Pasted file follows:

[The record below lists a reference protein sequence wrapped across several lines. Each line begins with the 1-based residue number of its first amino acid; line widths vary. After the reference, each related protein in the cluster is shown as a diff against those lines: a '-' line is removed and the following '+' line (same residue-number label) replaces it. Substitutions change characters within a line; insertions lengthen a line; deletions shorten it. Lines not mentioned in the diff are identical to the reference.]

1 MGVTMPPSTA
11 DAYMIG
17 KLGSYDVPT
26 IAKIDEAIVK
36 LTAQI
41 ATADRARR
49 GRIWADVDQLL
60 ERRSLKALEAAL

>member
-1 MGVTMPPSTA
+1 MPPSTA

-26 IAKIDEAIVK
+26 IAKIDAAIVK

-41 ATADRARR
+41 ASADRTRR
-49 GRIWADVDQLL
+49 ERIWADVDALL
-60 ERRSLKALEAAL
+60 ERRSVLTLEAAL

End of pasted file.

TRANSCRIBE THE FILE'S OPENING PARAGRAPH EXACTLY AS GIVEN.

[The record below lists a reference protein sequence wrapped across several lines. Each line begins with the 1-based residue number of its first amino acid; line widths vary. After the reference, each related protein in the cluster is shown as a diff against those lines: a '-' line is removed and the following '+' line (same residue-number label) replaces it. Substitutions change characters within a line; insertions lengthen a line; deletions shorten it. Lines not mentioned in the diff are identical to the reference.]